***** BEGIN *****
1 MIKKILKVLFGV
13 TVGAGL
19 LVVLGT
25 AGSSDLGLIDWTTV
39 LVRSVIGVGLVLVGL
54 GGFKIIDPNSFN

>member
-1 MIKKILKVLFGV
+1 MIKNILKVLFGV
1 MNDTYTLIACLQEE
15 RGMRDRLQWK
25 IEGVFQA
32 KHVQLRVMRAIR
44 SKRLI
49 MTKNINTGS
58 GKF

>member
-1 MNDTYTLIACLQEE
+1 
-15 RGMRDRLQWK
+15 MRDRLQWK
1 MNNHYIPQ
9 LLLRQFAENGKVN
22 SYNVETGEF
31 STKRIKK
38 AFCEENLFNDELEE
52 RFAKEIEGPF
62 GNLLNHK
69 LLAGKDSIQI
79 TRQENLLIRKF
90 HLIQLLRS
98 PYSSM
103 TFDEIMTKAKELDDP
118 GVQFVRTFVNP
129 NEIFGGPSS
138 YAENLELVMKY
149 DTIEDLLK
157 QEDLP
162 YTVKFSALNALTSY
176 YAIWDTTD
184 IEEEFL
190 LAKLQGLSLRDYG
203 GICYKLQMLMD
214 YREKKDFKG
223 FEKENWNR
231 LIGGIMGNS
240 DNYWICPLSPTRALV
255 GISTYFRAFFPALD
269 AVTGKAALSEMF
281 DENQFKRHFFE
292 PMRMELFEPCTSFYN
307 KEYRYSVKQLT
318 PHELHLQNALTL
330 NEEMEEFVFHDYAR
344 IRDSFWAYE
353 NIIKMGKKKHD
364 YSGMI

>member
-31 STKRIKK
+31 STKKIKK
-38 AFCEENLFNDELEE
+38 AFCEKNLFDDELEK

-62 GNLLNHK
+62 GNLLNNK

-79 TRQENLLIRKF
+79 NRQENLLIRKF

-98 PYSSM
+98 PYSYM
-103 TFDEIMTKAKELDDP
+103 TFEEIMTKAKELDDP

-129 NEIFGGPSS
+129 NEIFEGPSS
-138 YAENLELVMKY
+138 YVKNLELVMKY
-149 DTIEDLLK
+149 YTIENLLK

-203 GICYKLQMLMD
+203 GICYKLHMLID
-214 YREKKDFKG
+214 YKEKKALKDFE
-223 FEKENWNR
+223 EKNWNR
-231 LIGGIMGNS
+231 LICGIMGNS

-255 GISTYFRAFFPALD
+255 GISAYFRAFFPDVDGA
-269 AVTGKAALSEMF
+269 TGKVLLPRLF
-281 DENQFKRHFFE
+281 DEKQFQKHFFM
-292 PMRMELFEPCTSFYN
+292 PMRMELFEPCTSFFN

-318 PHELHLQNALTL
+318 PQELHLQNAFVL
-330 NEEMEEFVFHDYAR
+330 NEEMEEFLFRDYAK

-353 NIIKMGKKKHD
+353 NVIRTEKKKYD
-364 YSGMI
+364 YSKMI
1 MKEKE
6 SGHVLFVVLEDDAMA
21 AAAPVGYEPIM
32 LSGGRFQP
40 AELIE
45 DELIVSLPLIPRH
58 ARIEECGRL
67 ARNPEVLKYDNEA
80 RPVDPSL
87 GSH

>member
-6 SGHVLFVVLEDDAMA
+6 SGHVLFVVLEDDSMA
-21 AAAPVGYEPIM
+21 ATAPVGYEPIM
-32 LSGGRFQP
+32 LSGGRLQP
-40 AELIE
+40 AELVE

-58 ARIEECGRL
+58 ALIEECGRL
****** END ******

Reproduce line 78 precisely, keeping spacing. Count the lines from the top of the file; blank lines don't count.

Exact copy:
+203 GICYKLHMLID